Taliban rule challenges aid groups after quake

STORY: The Taliban's deputy head has appealed for urgent aid, as he visited the zone of an earthquake that killed at least 1,000 people this week.

But how to help Afghanistan since the Taliban took over in August is a challenge for international banks, which are wary of testing U.N. and U.S. sanctions, and for aid organizations trying to run operations on a shoe-string.

Poor communication and basic roads have further hampered efforts. And an aftershock killed at least five people on Friday (June 24).

This was Sirajuddin Haqqani, who is also the Taliban's interior minister, as he toured the quake-hit Paktika province, near the border of Pakistan:

"We request all the aid agencies, other countries to send us urgent aid and to help us, since many houses have been destroyed and many people are affected. The Islamic Emirate of Afghanistan will transparently distribute all aid to needy people by land or air. We again call for urgent help."

But United Nations' aid chief Martin Griffiths told the Security Council on Thursday (June 23) the Taliban are resisting efforts to get humanitarian funding into Afghanistan and interfering in the delivery of aid.

The U.N. wants to kickstart a system called a Humanitarian Exchange Facility to swap millions of aid dollars for Afghan currency.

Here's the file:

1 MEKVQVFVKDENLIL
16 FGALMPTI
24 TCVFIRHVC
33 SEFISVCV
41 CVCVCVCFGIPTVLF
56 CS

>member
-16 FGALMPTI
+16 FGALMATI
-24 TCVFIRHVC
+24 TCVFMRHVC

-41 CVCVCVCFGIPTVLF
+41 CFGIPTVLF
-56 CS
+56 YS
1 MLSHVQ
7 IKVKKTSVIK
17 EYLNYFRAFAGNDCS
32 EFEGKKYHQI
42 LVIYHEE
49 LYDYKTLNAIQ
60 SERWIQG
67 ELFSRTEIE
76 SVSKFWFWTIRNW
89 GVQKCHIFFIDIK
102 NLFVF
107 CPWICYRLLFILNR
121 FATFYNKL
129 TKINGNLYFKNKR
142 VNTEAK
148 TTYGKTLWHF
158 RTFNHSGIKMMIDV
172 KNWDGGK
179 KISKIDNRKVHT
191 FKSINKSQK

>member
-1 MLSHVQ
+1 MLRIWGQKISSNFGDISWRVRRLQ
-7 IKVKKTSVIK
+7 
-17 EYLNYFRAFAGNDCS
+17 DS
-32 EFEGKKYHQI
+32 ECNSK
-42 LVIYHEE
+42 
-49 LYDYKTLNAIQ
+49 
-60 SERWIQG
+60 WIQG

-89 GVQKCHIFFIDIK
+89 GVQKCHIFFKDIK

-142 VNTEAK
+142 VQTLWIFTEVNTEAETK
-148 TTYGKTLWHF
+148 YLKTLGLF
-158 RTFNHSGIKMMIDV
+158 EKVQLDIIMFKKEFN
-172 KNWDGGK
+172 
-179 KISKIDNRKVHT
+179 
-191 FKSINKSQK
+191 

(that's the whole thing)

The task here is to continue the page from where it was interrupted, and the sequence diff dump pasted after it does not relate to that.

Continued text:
The aim is to bypass Taliban leaders who are under sanctions amid concerns about human rights.

"We have seen limited progress because of resistance, I have to say, by the de-facto authorities. This is an issue that is not going to fix itself. [EDIT] National and local authorities are, I'm sorry to say, increasingly seeking to play a role in the selection of beneficiaries and channeling assistance to people on their own priority lists, citing an almost universal level of need, exactly contrary to the promises made, as you may remember, Mr. President, to me and my colleagues last September. We are also seeing more demands by them, by the Taliban, for data and information with regards to budget and staffing contracts. This is an old, vexed issue that has plagued our relationship with the Taliban for decades."

Griffiths said the formal banking system continued to block transfers and that two-thirds of aid groups said a lack of available cash was hampering their efforts.

The Humanitarian Exchange Facility must be up and running as soon as possible, he said.

The Taliban could not be immediately reached for comment on Griffith's remarks.

Some aid has been getting through from Pakistan. China, Japan and South Korea are among others planning to send assistance.

Mohammad Nassim Haqqani, an Afghan disaster ministry spokesperson, said on Friday the country did not have medical supplies to treat at least 2,000 wounded.

He said the search for survivors had been called off some 48 hours after disaster struck.

People have been pulled alive from the rubble of other earthquakes after considerably more time.

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